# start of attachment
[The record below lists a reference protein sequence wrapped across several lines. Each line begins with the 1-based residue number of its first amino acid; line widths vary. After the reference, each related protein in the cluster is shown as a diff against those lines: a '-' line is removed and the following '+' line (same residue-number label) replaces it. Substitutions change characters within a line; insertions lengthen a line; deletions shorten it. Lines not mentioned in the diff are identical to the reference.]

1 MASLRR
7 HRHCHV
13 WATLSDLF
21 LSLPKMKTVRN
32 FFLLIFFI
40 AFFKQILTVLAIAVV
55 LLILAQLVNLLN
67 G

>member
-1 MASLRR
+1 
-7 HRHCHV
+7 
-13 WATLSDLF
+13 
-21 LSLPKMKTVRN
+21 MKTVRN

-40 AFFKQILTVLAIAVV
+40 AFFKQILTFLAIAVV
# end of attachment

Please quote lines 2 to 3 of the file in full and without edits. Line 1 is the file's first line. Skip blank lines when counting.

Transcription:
1 MASLRR
7 HRHCHV